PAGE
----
The Art of Becoming a Necessary Evil


In medicine, professionals walk into people’s lives when we are needed. Our patients are usually not happy we’re there, that we’re needed at all. We try to help them through the darkest and scariest, sometimes the last, days of their lives – and we’re asked not to form a relationship with them. When they leave our care, we are highly discouraged from maintaining contact – most times with the hint of termination hanging in the air.

Some people are angry at their diagnosis and they focus that anger onto us – unconsciously placing a faint sense of blame onto our impersonally clothed shoulders. We’re viewed as rude, ‘too busy to care’ and only in it for the money, as if our pockets are growing fat with every 10 dollar aspirin. We are often understaffed and sleep deprived, rushing to do all the necessary procedures and dressing changes, evaluations and so on. We scarf down half of a dry sandwich for lunch to get back to our patients, where we’re met with their anger for their wait. A wait they perceive has been prolonged by a lengthy coffee break, full of laughs and joviality. Sleep deprivation is mistaken for apathy. I found this thing I identified so strongly with myself, a love for my fellow man, a desire to help, was being lost. It was invisible to the very people I was trying to care for. I was becoming ‘a necessary evil’ and I couldn’t handle it.

The beauty in life became muted. My coworkers, the hardened veterans of the field who’d seen, heard and smelled it all, told me to soldier on. “You get used to it,” or “It gets better.” The same shit they tell you in high school. I would think about the brevity of life often and I would panic, thinking about spending the better part of mine ‘muted.’

As a creative individual I feared losing that creativity. I spend most nights pestered by insomnia, my faithful friend. Passing the hours reading, drawing, painting, sewing, knitting or writing. I bleed with a desire to share something with the world, something beautiful and worthwhile, pure in a way I could never be. Something that touches someone. At the time, I wasn’t making any progress toward that.

I couldn’t continue. I am not made of the same enduring and devoted stuff that composed my coworkers, the longer I waited the more apparent it became. I want to see all the good that I can in every person and situation around me, and when I find it I want to hold on to it.


One thought on “The Art of Becoming a Necessary Evil

  1. I decided to come back to this because I’ve been on the patient side of things. I do get the busy nature of it all– last time I saw my sleep doc, he was reviewing notes, then talking with me, then answering an emergency call. He’d seen my father earlier and was joking that he couldn’t understand why he had two patients on the same day with the same last name. He didn’t have enough time to talk with him properly (Dad is a new patient, I’ve been there for a number of years) and was asked to come back later… since it was just after my visit, I just decided to stay and sit in (we’d already signed all the paperwork okaying that).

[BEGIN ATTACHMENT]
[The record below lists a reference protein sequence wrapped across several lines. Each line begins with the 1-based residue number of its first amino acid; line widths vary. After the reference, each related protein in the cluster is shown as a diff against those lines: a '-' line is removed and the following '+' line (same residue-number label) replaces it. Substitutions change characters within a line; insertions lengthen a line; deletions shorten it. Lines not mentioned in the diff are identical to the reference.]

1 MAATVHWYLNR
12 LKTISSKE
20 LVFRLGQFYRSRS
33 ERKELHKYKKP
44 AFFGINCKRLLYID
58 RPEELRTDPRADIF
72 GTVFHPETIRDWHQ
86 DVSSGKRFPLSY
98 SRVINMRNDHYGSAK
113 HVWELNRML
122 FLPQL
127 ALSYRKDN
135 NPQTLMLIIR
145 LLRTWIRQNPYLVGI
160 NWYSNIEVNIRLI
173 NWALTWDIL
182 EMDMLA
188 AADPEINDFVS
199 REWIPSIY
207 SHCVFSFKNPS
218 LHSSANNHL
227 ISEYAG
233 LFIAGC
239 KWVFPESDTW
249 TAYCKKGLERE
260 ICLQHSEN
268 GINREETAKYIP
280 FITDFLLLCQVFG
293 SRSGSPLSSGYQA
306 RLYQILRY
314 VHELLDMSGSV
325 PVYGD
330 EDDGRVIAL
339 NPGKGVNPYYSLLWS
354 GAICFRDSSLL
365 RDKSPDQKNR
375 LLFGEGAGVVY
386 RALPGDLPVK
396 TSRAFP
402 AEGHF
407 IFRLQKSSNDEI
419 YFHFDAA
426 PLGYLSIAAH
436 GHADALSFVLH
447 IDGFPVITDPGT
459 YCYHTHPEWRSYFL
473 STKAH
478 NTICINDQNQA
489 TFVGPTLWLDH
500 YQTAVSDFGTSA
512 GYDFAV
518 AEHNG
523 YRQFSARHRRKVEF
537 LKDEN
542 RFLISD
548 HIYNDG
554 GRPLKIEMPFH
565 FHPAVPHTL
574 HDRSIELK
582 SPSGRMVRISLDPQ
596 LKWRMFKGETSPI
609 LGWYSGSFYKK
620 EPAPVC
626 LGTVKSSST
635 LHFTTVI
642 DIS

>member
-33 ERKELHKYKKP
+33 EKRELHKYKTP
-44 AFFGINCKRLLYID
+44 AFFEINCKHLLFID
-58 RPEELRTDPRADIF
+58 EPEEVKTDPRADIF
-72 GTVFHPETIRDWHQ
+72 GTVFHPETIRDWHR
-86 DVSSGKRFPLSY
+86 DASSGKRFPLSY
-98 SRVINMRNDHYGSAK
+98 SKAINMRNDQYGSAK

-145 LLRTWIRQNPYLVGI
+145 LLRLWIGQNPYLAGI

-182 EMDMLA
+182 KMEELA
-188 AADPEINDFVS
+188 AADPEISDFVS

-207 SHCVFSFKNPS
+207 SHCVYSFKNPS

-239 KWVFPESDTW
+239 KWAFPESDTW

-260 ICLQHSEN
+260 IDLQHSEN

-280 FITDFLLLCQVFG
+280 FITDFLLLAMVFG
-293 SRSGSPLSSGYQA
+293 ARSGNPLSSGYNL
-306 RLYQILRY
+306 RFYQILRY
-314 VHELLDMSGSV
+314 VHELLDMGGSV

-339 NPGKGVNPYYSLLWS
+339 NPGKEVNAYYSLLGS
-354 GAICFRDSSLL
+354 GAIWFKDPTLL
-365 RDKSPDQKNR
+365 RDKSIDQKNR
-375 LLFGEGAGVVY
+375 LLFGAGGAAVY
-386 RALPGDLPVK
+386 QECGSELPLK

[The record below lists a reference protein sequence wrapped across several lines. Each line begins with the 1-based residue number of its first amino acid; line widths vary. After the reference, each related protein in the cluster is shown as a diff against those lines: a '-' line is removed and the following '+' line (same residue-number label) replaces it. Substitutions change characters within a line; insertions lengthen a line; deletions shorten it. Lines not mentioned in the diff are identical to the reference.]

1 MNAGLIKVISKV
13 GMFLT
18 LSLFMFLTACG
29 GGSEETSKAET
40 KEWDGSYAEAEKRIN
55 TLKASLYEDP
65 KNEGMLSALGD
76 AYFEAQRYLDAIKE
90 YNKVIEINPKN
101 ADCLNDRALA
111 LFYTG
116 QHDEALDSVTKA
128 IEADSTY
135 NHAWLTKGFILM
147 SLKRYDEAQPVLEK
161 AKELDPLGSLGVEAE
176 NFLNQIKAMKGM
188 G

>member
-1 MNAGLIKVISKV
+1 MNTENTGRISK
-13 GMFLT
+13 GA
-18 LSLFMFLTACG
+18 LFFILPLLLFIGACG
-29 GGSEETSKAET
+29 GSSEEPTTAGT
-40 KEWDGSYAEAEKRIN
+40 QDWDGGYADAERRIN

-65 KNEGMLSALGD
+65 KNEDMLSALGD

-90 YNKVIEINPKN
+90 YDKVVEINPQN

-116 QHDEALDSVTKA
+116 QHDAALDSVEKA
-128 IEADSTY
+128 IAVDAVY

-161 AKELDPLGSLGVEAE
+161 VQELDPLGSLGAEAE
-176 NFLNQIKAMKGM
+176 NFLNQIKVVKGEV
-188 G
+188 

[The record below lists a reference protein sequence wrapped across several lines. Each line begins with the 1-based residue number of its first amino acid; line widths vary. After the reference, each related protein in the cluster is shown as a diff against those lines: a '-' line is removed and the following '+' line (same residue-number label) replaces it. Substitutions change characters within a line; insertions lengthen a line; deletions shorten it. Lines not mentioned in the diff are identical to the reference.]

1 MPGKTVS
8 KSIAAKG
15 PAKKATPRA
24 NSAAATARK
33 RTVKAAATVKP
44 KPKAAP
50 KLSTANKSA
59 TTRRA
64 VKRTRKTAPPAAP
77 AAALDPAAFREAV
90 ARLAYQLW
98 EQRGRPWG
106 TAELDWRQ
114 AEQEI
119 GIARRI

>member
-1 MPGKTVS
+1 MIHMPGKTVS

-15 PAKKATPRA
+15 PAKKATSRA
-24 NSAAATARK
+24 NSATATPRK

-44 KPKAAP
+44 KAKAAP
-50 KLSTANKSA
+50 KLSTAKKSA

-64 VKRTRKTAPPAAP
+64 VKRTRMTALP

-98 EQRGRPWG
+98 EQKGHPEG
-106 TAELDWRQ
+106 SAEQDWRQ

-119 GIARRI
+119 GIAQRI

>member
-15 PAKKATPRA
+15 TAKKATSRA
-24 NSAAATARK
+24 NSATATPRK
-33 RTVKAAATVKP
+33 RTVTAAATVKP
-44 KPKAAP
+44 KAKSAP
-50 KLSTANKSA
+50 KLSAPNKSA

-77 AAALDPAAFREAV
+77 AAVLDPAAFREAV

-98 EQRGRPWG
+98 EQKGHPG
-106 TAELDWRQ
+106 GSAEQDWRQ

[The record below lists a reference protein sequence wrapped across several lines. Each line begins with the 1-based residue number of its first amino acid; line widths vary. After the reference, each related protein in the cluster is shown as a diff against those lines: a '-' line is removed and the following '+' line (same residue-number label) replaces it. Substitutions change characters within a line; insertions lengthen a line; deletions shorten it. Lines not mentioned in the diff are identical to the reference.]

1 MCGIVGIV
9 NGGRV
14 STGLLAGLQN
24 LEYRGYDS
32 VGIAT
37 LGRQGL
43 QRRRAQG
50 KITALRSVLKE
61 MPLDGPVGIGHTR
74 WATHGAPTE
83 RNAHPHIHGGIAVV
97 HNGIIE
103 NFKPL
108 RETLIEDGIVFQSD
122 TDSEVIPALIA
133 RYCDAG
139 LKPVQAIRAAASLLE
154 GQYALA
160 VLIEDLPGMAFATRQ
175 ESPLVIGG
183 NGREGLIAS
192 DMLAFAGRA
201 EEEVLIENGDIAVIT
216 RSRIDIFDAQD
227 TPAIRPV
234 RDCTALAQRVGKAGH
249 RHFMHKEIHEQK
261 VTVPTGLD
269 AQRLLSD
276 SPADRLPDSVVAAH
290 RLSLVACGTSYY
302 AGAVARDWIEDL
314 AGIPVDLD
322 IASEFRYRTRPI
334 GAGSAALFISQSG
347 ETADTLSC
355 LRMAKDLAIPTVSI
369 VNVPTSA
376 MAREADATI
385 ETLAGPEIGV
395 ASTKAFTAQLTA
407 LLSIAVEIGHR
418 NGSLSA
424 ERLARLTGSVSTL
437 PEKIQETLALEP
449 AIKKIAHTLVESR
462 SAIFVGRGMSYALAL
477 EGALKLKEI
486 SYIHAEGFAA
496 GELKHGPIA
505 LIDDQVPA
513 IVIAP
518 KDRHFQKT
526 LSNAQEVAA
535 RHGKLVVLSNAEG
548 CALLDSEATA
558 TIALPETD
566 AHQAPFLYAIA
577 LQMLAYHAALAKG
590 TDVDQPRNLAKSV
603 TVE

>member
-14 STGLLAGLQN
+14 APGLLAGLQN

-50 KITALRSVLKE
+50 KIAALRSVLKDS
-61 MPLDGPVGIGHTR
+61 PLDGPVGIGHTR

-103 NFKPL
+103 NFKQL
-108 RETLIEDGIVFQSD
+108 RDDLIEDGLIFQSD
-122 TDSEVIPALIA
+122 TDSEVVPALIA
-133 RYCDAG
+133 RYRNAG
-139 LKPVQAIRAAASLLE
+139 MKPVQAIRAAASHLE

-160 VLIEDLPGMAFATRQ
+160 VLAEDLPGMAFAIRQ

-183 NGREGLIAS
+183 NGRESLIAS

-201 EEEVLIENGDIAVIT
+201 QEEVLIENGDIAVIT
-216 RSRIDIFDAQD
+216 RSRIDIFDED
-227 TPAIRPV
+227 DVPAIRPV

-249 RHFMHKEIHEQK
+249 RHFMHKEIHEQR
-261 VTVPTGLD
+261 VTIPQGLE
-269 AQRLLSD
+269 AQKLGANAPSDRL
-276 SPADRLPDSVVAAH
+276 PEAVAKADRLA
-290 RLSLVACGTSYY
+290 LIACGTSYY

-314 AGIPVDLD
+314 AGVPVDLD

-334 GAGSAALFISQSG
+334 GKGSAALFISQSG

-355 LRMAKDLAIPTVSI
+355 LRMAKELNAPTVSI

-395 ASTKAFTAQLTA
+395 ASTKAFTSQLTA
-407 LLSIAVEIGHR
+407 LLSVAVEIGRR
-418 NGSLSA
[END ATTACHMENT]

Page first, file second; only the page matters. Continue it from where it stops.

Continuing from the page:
This is just one of string of doctors for him, and for me. We both share the same primary care physician, and we’ve talked about how things are busy and sometimes rushed there.

    Dad comes with me a fair bit to doctor’s appointments because he’s then able to fill in the family history (we tend to react to medicines in similar ways). When I saw a pain specialist, he had to explain the tonic spasms because the nurse practitioner hadn’t heard of them before.

    I have my physician handle the mental health stuff now, though, because after 25+ years in community mental health– I was tired of the schmucks, putzes, and other broken folks I tended to run into. Especially people that were in the field for what I thought were the wrong reasons (counselors that were ex-patients and weren’t completely well themselves). I got tired of being a guinea pig, especially with a long-time psychiatrist who tweaked everything through heavy psych drugs and sometimes wouldn’t listen, even when I was half dying and Dad and Cimmorene (my wife) were both there, virtually twisting his arm.

    Aussa Lorens (another WP blogger) works in that field… oh boy does she tell it like it is.

    No, I couldn’t ever detest all of my doctors, nurses, etc. — I’m grateful that the good ones will admit when they don’t know something. But I’ve had some that must have burned out, or calloused over, or something.

    Office staff is another story. Oh I can’t stand medical assistants or receptionists that yank my chain hard when I give an honest effort to accomodate them, fill out all my forms, have all my gov’t insurance, etc.

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